Salvador

  10. Oh, by the way, what was the original topic? 🙂

  11. I am considering changing the OP. 😀

  12. Jehu

    I know, I just think it is funny the arguments they target against the ark. The whole ark project for Noah required divine intervention from the very beginning. How the ark would survive the floods hardly seems like an interesting argument. I am sure that if God was concerned enough to cause all the animals to voluntarily enter the ark, He was interested enough to protect the ark from rogue waves.

    What I do not get is why creationists are happy to invoke divine intervention for the ark surviving the waves, but reluctant to do so for the sudden appearance and disappearance of all that water. Why not say the water appeared by divine intervention? That makes just as much sense as saying God protected the ark. For an omnipotent being, its all the same, surely (especially to one who created the whole universe).

  13. Sal, I agree that there is value in debating athiests for the benefit of doubting believers. I think you do a lot of good work in those regards.

    I have only had time to put energy into the question of origins over the last year or so. My original superficial impression was that Darwinists had a strong argument. I no longer have that view. I can look at secualr science articles on almost daily basis that provide evidence of intelligent design.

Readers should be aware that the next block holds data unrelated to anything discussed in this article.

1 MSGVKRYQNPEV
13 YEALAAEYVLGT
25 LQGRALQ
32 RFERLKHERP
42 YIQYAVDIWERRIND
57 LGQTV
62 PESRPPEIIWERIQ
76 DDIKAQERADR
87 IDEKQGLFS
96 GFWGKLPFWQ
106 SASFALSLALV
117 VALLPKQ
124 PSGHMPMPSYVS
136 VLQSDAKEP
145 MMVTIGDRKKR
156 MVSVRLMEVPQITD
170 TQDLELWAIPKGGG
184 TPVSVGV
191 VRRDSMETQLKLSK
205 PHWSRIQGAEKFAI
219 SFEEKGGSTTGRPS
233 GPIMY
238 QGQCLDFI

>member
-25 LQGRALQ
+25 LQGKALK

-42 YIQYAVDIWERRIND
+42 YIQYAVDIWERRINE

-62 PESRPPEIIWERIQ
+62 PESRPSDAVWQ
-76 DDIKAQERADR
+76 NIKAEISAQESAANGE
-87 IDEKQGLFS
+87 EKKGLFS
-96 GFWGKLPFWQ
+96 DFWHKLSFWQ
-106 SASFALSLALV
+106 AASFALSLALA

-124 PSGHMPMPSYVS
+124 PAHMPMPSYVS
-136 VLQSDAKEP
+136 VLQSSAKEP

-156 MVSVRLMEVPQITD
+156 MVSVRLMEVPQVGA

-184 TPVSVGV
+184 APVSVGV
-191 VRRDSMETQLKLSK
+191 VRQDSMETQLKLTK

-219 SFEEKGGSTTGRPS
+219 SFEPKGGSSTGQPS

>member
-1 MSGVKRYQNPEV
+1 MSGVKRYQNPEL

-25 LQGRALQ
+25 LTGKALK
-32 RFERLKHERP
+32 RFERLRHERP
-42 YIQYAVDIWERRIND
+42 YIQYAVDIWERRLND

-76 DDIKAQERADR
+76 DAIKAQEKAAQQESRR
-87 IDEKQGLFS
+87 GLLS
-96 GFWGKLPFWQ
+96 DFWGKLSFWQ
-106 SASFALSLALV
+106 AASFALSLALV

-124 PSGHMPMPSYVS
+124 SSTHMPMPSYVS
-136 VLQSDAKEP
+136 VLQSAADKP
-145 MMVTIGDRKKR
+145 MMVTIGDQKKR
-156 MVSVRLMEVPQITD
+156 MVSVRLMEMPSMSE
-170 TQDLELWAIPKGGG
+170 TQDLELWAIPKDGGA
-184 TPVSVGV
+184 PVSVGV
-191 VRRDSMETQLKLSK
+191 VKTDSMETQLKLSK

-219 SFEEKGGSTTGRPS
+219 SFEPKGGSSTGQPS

My view of the evidence is echoed by Alferd “I invented Darwinsim before Darwin” Wallace who came to hold a teleological view of the world before his death. As he wrote in 1910

    ‘Materialism is dead for all intelligent minds. There are laws of nature but they are purposeful. Everywhere we look we are confronted by power and intelligence…’

    To pretend otherwise is delusional.

  14. Pixie

    What I do not get is why creationists are happy to invoke divine intervention for the ark surviving the waves, but reluctant to do so for the sudden appearance and disappearance of all that water. Why not say the water appeared by divine intervention? That makes just as much sense as saying God protected the ark. For an omnipotent being, its all the same, surely (especially to one who created the whole universe).

    Touche’!